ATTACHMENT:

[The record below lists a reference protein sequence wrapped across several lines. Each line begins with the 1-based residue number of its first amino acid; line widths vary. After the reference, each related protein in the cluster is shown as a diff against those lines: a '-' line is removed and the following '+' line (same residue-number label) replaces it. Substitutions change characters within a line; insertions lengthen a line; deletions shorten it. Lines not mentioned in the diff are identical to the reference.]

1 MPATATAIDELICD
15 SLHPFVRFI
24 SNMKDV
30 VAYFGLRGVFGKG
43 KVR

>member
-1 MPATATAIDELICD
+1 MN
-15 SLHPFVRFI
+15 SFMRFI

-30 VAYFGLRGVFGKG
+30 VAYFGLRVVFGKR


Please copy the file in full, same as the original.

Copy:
[The record below lists a reference protein sequence wrapped across several lines. Each line begins with the 1-based residue number of its first amino acid; line widths vary. After the reference, each related protein in the cluster is shown as a diff against those lines: a '-' line is removed and the following '+' line (same residue-number label) replaces it. Substitutions change characters within a line; insertions lengthen a line; deletions shorten it. Lines not mentioned in the diff are identical to the reference.]

1 MPATATAIDELICD
15 SLHPFVRFI
24 SNMKDV
30 VAYFGLRGVFGKG
43 KVR

>member
-1 MPATATAIDELICD
+1 MN
-15 SLHPFVRFI
+15 SFMRFI

-30 VAYFGLRGVFGKG
+30 VAYFGLRVVFGKR